Guest Post by Willis Eschenbach
I wrote a post called I Used To Be Snow White (… but then I drifted) a week or so ago about a study titled “Impact of Declining Arctic Sea Ice on Winter Snowfall” (PDF) that claimed to link low arctic ice levels with high snow levels. To recap, their specific claims were:
While the Arctic region has been warming strongly in recent decades, anomalously large snowfall in recent winters has affected large parts of North America, Europe, and East Asia. Here we demonstrate that the decrease in autumn Arctic sea ice area is linked to changes in the winter Northern Hemisphere atmospheric circulation that have some resemblance to the negative phase of the winter Arctic Oscillation. However, the atmospheric circulation change linked to the reduction of sea ice shows much broader meridional meanders in mid-latitudes and clearly different interannual variability than the classical Arctic Oscillation. This circulation change results in more frequent episodes of blocking patterns that lead to increased cold surges over large parts of northern continents. Moreover, the increase in atmospheric water vapor content in the Arctic region during late autumn and winter driven locally by the reduction of sea ice provides enhanced moisture sources, supporting increased heavy snowfall in Europe during early winter, and the northeastern and mid-west United States during winter. We conclude that the recent decline of Arctic sea ice has played a critical role in recent cold and snowy winters.
I showed that if there is such an effect, it is not visible using the snow data for the whole US. I thought this would settle it. But folks said, and fairly, that I wasn’t really dealing with their claim. They said I needed to deal with a) the regional nature of their claim, involving northeastern US and Europe, and b) the temporal nature of the claim, comparing only winter snowfall to autumn sea ice. So I decided to take a look at the winter snow data for the northeastern US compared to autumn sea ice.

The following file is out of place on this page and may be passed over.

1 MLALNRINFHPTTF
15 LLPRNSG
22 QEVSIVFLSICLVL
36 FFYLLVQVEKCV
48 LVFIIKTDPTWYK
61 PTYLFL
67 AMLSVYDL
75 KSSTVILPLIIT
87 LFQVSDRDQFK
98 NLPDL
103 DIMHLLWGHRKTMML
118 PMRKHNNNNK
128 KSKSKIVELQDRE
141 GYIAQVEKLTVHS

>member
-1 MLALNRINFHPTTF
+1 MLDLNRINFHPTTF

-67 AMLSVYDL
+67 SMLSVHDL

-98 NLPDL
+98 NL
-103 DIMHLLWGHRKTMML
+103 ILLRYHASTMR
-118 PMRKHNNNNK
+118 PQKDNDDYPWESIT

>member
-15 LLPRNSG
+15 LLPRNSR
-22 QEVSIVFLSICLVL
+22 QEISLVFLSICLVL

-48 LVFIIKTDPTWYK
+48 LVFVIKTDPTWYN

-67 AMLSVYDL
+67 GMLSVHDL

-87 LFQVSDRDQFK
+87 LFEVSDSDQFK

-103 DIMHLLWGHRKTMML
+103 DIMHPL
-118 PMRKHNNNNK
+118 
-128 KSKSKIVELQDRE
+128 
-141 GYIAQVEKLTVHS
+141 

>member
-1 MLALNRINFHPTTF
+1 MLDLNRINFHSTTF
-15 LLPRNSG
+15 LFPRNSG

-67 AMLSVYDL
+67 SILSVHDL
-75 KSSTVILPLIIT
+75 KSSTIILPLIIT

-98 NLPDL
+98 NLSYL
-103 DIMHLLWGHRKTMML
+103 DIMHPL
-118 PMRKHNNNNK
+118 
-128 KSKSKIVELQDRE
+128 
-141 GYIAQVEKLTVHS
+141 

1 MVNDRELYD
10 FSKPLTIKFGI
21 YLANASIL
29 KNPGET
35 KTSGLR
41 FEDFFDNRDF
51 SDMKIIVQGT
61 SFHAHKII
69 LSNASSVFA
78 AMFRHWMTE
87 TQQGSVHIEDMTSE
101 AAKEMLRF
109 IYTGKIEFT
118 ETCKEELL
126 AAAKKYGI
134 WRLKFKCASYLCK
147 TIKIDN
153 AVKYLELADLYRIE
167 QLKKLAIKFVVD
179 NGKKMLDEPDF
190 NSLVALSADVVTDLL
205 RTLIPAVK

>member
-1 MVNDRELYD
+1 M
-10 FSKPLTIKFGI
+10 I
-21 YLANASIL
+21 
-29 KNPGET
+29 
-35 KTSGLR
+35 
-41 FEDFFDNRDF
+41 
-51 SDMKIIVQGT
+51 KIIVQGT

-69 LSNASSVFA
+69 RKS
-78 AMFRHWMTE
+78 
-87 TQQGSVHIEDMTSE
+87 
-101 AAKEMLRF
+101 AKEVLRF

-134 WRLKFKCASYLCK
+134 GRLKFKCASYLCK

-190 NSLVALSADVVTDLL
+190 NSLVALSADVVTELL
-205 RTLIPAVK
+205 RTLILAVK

Unfortunately, I couldn’t find area-wide data for the northeastern US, but I did find something better. This is one of the longest continuous records of snowfall in the northeastern US—the century and a half long record of the snowfall in Central Park in New York City.
So … how well does this correlate with the arctic ice levels? Well, not to put too fine a point on it … no better than my first look at the question.
Here’s the comparison of the snow and ice. I have standardized both of them so that we can compare them directly.
As you can see, there is little correlation, and the numbers bear that out. There is a weak statistical relationship (r^2 = 0.13) which is not significant at the p<0.05 level.
I thought that because there is no trend in the snowfall data, perhaps I might get better significance if I detrended the ice data. This would highlight the year by year variations that are theoretically responsible for the year-by-year variations in snowfall. Figure 3 shows that relationship, with the ice data inverted to better illustrate the relationship.
Now, this is a very interesting figure, because it illustrates the way that our eyes find patterns when none are there. At first glance, this looks like it is a pretty good relationship. But in fact, that is an illusion. The mathematical analysis says that the r^2 is even worse, only 0.02, and like the previous graph, it is also not statistically significant, in fact the significance is worse (p ≈ 0.4).
Upon closer examination, we can see why that is so. For example, from about 1990 to 1995 when ice decreased, snow generally increased … but not proportionally. When the ice was extremely low there was a little more snow, and when the ice was only a little low, there was a lot more snow. For there to be a relationship, it needs to be proportional. Also, although in general the snow seems to change with the ice, in fact on a year by year basis, there are huge excursions. Look at 2011, for example, very low ice, but in contradiction to their claim, there’s also very low snow.
So I have found the same thing on a regional level using their autumn ice/winter snow claim, that I found when I looked at the data for the entire US for the full year. If there is any association between winter snowfall in the northeastern US and the autumn ice levels, it is very, very weak. There certainly is no sign of it in the Central Park records.
All the best,